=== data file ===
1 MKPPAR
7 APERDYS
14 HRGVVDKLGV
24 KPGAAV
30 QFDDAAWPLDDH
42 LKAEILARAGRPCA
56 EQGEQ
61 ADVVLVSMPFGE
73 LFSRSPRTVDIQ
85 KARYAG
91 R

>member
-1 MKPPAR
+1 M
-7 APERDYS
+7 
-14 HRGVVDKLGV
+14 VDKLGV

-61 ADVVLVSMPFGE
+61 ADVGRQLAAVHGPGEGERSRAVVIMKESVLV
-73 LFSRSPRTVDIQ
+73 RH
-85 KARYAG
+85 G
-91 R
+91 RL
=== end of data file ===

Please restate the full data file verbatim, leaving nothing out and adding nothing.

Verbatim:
1 MKPPAR
7 APERDYS
14 HRGVVDKLGV
24 KPGAAV
30 QFDDAAWPLDDH
42 LKAEILARAGRPCA
56 EQGEQ
61 ADVVLVSMPFGE
73 LFSRSPRTVDIQ
85 KARYAG
91 R

>member
-1 MKPPAR
+1 M
-7 APERDYS
+7 
-14 HRGVVDKLGV
+14 VDKLGV

-61 ADVVLVSMPFGE
+61 ADVGRQLAAVHGPGEGERSRAVVIMKESVLV
-73 LFSRSPRTVDIQ
+73 RH
-85 KARYAG
+85 G
-91 R
+91 RL